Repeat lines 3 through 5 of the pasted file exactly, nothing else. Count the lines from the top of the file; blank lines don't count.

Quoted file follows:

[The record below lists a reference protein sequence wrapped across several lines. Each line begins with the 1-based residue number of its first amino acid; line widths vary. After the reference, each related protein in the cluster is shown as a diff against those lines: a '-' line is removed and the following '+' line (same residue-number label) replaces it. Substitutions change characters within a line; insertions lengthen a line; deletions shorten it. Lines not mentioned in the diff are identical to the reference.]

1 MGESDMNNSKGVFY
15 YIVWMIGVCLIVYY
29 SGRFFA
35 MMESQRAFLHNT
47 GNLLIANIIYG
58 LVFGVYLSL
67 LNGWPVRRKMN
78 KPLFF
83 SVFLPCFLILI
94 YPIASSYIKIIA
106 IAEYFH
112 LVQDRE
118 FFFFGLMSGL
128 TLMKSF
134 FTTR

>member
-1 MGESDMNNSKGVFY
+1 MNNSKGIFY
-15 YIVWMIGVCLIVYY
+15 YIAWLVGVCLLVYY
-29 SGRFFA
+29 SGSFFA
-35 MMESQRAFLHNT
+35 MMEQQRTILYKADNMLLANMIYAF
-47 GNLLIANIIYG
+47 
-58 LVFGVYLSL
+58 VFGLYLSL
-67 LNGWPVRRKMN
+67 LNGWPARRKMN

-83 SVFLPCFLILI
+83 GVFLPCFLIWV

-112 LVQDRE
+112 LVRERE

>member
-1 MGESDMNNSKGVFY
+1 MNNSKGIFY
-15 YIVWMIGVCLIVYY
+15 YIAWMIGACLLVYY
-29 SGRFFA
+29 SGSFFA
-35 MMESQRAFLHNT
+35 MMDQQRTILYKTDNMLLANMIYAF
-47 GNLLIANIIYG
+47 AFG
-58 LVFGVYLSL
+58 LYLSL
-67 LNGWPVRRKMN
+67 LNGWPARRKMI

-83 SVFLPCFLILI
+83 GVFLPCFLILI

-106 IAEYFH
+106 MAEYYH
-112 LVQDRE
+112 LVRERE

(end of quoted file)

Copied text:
15 YIVWMIGVCLIVYY
29 SGRFFA
35 MMESQRAFLHNT